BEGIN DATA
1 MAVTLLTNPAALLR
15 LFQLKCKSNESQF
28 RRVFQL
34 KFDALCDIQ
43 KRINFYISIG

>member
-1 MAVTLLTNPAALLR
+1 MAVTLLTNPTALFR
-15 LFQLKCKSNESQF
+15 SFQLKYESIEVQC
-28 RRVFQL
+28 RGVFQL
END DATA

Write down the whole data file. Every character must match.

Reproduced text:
1 MAVTLLTNPAALLR
15 LFQLKCKSNESQF
28 RRVFQL
34 KFDALCDIQ
43 KRINFYISIG

>member
-1 MAVTLLTNPAALLR
+1 MAVTLLTNPTALFR
-15 LFQLKCKSNESQF
+15 SFQLKYESIEVQC
-28 RRVFQL
+28 RGVFQL